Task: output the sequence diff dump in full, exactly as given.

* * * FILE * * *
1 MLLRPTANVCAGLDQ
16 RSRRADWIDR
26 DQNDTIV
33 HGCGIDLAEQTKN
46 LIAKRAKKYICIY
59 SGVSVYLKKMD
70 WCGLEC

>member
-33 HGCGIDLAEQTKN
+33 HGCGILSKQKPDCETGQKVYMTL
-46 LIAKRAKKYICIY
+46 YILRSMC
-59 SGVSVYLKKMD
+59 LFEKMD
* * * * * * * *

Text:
1 MLLRPTANVCAGLDQ
16 RSRRADWIDR
26 DQNDTIV
33 HGCGIDLAEQTKN
46 LIAKRAKKYICIY
59 SGVSVYLKKMD
70 WCGLEC

>member
-33 HGCGIDLAEQTKN
+33 HGCGILSKQKPDCETGQKVYMTL
-46 LIAKRAKKYICIY
+46 YILRSMC
-59 SGVSVYLKKMD
+59 LFEKMD